State Highway Administration plans to remove road signs with logos at an exit near Laurel has some business owners concerned that motorists traveling up Interstate 95 might pass them by.
The decision to remove the signs, on the northbound side of I-95, stems from new Intercounty Connector-related construction near Route 198. To better manage increased traffic flow for commuters traveling between I-95 and Route 1 or the ICC, SHA is incorporating the highway exits into side service roads that link up with the ICC and Contee Road.
With the reconfiguration comes new signage. SHA officials say that there isn't a lot of room for multiple signs, which according to federal guidelines must be placed at least 800 feet apart.
And the precedent set by similar connector roads, such as those along the Interstate-270 corridor, is that signage with specific logos is not necessary.
But for local hotel manager Amit Vora, removing the signs would be a blow to business in Laurel.
"The signage provides motorists a direction to go where essential services are," said Vora, who manages the Quality Inn and Suites on Second Street. Removing these signs, near I-95 exits 33A and 33B, "would impact our businesses tremendously."
In response to these concerns, District 21 state Sen. Jim Rosapepe organized a meeting Nov. 14 between SHA representatives and the business community. Rosapepe said about a dozen business leaders attended the meeting.
"We don't want to lose the ability of people to know what's available in Laurel," he said. "I think everybody's trying to be reasonable about this and use common sense."
According to SHA spokesman Dave Buck, it's the highway administration's policy that signs for collector/distributor lanes do not have specific logos. The idea is that drivers using those lanes are commuters who are familiar with the area.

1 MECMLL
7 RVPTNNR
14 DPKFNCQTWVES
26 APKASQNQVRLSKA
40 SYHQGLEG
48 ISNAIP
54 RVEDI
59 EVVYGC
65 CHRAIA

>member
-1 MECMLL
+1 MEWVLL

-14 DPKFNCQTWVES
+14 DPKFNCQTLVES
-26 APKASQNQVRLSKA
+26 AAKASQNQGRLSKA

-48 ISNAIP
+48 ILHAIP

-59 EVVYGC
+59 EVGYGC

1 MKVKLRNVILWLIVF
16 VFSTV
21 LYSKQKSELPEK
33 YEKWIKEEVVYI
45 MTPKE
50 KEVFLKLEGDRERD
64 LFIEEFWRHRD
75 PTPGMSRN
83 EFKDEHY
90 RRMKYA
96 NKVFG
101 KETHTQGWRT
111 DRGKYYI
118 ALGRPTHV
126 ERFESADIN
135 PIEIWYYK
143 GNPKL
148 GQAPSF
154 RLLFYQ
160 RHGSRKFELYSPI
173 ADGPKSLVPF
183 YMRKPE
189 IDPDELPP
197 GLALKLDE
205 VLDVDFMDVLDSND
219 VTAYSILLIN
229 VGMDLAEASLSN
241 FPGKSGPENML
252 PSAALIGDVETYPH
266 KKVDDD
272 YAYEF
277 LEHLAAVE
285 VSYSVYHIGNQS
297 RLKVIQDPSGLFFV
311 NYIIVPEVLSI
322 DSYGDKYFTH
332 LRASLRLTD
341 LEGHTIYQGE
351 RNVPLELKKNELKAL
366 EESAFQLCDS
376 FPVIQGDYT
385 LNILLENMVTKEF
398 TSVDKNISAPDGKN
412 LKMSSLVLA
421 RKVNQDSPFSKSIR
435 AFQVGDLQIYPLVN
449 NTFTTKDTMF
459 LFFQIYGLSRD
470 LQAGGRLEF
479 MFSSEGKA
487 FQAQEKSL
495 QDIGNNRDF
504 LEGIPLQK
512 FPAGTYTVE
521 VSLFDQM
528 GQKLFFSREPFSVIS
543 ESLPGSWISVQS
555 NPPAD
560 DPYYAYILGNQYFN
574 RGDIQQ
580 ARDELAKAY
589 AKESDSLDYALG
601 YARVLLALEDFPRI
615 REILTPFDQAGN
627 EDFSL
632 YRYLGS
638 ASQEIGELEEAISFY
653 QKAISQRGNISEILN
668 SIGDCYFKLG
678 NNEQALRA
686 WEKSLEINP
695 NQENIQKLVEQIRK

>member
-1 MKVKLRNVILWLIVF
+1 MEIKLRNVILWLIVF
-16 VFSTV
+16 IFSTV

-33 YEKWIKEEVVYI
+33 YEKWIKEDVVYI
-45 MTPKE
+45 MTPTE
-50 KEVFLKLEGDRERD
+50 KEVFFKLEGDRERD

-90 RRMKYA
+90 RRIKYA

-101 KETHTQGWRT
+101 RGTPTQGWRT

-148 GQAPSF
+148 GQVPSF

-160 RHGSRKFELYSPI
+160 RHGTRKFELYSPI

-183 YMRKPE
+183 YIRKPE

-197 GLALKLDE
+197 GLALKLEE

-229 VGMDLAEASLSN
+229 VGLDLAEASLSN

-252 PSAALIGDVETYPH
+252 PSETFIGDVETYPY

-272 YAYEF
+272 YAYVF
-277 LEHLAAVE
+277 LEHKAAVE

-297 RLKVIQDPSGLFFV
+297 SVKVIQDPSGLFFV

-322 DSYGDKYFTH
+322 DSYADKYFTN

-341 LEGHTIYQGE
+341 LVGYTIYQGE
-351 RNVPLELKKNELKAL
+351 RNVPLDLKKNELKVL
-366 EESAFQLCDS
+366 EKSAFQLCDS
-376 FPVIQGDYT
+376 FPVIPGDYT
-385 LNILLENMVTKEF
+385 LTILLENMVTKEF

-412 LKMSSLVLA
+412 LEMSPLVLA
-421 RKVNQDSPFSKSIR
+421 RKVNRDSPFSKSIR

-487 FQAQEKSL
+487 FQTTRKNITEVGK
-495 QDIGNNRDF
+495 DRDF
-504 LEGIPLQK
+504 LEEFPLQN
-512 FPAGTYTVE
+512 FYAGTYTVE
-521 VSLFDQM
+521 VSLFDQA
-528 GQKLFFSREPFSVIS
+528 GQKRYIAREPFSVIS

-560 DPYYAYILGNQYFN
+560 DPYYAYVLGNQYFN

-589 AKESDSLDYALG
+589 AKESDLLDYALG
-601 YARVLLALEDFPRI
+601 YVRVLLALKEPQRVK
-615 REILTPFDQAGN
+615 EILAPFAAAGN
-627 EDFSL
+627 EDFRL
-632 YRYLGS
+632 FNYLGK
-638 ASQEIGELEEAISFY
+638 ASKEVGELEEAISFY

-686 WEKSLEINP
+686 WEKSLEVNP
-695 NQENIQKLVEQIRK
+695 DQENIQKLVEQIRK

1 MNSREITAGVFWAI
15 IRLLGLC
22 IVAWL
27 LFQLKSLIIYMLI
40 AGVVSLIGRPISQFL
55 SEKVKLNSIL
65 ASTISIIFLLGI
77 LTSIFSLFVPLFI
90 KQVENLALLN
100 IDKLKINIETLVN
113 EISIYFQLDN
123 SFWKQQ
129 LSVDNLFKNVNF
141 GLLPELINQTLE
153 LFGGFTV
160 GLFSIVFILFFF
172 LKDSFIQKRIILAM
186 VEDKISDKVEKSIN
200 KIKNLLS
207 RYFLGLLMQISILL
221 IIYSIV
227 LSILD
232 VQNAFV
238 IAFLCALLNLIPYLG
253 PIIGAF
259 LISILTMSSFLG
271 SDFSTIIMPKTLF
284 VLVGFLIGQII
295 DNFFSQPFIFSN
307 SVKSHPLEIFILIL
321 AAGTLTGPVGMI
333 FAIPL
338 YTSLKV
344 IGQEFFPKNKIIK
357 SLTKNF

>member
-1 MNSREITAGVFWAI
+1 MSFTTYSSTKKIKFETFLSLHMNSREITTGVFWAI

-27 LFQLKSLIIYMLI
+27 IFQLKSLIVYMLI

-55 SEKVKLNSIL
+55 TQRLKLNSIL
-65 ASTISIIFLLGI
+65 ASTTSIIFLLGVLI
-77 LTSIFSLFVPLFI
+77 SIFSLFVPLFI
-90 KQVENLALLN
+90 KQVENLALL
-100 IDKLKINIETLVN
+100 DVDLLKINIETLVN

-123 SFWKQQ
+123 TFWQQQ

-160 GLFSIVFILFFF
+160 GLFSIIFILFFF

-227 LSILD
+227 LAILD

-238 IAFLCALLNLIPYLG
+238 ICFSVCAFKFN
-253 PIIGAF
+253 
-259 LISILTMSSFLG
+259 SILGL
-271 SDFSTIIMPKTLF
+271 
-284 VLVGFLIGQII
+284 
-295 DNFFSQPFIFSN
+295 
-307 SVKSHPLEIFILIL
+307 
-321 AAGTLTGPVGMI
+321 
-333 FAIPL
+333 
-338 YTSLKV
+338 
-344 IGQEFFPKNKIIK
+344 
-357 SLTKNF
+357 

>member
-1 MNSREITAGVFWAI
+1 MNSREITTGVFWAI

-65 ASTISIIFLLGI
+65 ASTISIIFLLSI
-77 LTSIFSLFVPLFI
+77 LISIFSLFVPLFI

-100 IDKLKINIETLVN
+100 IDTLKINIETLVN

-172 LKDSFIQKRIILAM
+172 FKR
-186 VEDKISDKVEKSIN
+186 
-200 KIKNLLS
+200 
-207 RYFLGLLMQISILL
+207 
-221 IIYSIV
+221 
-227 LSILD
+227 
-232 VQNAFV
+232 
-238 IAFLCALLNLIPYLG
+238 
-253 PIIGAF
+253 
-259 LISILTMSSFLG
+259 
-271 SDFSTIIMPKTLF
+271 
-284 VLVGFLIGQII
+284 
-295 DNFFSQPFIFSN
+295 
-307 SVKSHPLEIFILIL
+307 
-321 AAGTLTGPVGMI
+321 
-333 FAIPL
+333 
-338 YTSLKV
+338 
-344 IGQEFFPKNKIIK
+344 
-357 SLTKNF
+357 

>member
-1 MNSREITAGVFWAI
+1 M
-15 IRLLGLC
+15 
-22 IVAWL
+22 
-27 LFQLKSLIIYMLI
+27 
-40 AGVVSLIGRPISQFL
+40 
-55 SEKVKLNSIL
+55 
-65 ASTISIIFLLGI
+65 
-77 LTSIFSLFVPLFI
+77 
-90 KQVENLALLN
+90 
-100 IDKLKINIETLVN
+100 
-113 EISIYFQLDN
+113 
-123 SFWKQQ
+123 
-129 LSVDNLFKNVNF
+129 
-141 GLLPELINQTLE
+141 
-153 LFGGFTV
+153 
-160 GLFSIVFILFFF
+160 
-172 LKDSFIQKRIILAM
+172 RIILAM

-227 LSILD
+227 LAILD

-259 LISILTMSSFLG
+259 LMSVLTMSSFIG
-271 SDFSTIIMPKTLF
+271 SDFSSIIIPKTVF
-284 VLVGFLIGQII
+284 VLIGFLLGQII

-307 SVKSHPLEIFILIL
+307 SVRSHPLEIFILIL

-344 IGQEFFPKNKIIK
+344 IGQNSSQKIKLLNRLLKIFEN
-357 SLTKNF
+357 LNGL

"If you're on a C/D lane, you know where you're going from point A to point B," Buck said. He said generic signs, with icons for food, lodging and gas, were sufficient to alert motorists about businesses off the exit.
Buck said the idea of signage with logos originated as a way to keep motorists informed about options along rural highway exits.
"The program was specifically intended for use in rural areas so that motorists would know what to expect if exits were far apart," he said. "That kind of morphed over time."
Vora, who was at the meeting, said a good chunk of his business came from people who saw a sign for the Quality Inn as they were traveling along I-95. He estimated walk-in guests made up about 10 to 15 percent of his customers. Generic signs, he argued, just wouldn't cut it.
"The reality of it is that's not really going to help," he said. "If I don't know that [a business] is a Subway or a McDonald's, I'm not going to stop. It really does not help direct the public."
Businessman Bob Mignon, who also attended the meeting, said another concern was that in the new road configuration, drivers will have to make a decision long before they get to Route 198 as to whether they want to get off the highway and go to Laurel.
"That's truly amazing, it really is," he said. "I'm not sure what the impact of that [will be]."
Mignon, who owns Minuteman Press on Main Street and does not have a sign of his own currently on the highway, said he thought signs displaying logos gave credibility to businesses. "It lets the traveler know that they're going to a respected place," he said.
Buck said the SHA hadn't made any final decisions about signage just yet. A follow-up meeting between the highway administration and business owners will take place next month.
"This is not a done deal. It's just a proposal," Buck said.
Rosapepe said he hoped the two groups could reach an acceptable solution. The logo-bearing road signs, he said, had been instituted by his predecessor Art Dorman about a quarter century ago.
"The [District 21] delegates and I obviously want to support the Laurel business community. It's a win for motorists on the highway and businesses in Laurel," he said.
"We want to make sure that with these road improvements we're improving things, not undermining them," he added.Copyright © 2014, The Baltimore Sun